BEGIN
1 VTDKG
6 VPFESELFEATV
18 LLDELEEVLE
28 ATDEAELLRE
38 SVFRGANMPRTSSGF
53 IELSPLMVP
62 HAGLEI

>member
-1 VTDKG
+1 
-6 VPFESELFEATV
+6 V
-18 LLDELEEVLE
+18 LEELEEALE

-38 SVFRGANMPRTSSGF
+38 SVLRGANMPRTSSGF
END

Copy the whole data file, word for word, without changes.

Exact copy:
1 VTDKG
6 VPFESELFEATV
18 LLDELEEVLE
28 ATDEAELLRE
38 SVFRGANMPRTSSGF
53 IELSPLMVP
62 HAGLEI

>member
-1 VTDKG
+1 
-6 VPFESELFEATV
+6 V
-18 LLDELEEVLE
+18 LEELEEALE

-38 SVFRGANMPRTSSGF
+38 SVLRGANMPRTSSGF